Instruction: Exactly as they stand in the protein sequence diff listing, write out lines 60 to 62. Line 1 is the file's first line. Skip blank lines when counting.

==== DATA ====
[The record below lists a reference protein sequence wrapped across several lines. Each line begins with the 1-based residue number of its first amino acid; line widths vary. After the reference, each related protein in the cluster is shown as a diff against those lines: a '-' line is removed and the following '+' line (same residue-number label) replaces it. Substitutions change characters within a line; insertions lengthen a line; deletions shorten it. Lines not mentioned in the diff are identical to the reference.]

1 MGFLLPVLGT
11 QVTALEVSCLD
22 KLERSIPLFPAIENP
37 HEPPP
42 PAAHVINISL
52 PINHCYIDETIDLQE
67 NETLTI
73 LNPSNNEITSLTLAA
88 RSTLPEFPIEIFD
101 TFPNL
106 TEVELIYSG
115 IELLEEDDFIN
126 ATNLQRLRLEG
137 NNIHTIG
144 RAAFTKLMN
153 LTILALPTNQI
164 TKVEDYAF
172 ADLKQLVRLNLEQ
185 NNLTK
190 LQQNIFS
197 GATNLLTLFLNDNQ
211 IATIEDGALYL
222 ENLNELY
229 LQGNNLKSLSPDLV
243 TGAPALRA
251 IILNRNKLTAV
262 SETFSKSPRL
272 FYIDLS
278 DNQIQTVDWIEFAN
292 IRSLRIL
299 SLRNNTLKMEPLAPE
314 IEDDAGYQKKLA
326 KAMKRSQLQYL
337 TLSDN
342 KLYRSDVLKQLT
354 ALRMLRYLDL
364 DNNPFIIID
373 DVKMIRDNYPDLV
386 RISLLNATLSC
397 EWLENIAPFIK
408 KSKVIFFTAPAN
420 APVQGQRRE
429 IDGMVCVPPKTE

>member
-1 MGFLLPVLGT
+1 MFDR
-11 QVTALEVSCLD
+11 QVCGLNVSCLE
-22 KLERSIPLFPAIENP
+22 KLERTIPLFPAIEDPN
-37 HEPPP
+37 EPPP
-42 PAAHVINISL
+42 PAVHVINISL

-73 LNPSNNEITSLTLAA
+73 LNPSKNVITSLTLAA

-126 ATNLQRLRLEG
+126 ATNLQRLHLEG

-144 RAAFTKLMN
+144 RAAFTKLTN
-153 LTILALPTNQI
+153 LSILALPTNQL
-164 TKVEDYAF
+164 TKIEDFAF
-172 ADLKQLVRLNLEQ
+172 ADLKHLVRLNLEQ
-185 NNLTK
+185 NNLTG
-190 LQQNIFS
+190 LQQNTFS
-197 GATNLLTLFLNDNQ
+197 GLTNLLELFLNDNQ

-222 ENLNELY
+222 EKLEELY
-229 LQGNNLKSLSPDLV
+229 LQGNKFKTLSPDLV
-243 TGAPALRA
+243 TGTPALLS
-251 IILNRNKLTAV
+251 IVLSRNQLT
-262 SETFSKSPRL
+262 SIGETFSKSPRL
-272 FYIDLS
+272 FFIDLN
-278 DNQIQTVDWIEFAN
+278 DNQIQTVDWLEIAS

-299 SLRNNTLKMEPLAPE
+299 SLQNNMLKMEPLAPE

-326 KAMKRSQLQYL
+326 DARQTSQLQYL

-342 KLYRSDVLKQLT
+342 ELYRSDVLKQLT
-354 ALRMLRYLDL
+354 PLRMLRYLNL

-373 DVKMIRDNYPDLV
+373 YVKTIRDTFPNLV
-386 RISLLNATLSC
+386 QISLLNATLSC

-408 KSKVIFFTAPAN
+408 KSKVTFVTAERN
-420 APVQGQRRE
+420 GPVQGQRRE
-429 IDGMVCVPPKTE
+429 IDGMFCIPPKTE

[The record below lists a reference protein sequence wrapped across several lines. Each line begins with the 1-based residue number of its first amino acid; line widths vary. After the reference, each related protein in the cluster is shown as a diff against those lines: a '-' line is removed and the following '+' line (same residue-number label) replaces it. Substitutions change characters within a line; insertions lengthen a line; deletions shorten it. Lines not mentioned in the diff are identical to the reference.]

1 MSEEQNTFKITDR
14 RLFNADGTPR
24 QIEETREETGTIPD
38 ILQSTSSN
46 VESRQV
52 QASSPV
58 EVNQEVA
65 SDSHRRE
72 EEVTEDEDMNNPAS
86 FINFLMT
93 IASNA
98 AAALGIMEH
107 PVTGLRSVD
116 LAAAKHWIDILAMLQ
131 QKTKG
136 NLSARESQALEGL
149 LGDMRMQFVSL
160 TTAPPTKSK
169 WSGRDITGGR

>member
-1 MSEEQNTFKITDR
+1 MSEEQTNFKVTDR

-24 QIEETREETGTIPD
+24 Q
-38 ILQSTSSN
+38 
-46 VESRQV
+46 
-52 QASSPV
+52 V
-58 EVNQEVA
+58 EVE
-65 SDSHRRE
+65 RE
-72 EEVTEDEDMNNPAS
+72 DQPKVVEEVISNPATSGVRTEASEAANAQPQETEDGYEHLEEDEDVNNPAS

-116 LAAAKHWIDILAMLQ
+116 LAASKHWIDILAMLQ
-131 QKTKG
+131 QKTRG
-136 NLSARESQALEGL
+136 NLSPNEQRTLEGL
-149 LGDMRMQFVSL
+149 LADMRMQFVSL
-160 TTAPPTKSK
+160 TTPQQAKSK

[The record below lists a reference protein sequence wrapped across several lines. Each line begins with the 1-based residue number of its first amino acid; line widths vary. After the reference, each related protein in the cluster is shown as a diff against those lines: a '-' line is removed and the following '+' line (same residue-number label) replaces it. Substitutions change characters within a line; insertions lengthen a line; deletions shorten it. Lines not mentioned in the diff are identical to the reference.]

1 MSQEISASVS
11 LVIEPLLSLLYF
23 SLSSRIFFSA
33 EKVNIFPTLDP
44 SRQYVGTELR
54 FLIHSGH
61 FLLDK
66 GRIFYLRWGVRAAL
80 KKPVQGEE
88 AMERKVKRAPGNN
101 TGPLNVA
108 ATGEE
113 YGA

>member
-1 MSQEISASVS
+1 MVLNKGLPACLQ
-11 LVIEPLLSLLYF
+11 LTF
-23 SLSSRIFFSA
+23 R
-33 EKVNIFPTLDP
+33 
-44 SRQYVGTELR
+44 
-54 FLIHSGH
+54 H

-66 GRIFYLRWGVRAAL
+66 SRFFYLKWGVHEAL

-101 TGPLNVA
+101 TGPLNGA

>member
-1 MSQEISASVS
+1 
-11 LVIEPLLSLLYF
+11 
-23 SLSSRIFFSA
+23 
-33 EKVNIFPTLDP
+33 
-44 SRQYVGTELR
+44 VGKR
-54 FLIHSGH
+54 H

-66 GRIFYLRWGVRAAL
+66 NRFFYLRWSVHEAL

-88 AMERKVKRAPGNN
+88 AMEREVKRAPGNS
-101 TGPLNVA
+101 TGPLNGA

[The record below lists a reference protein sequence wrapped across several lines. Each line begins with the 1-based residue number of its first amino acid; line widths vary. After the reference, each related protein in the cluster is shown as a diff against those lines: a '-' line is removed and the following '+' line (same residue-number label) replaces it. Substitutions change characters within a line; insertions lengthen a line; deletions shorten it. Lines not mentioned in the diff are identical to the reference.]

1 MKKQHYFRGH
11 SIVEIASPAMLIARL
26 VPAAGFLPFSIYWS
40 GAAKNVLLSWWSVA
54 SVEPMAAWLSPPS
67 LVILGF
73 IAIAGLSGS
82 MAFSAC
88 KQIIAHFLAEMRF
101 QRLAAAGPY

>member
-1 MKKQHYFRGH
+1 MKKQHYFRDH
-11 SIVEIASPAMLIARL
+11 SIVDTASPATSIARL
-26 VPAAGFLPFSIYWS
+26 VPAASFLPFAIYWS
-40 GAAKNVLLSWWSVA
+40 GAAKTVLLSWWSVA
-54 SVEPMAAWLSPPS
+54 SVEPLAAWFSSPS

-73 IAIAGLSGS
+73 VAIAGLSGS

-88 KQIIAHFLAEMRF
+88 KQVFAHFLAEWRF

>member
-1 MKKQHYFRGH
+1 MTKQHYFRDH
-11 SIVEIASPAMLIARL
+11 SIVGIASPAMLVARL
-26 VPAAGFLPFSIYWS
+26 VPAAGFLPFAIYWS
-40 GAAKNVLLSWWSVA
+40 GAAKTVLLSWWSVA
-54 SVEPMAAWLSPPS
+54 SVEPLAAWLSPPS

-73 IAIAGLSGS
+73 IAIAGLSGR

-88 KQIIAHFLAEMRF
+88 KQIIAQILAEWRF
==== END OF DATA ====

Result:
-144 RAAFTKLMN
+144 RAAFTKLTN
-153 LTILALPTNQI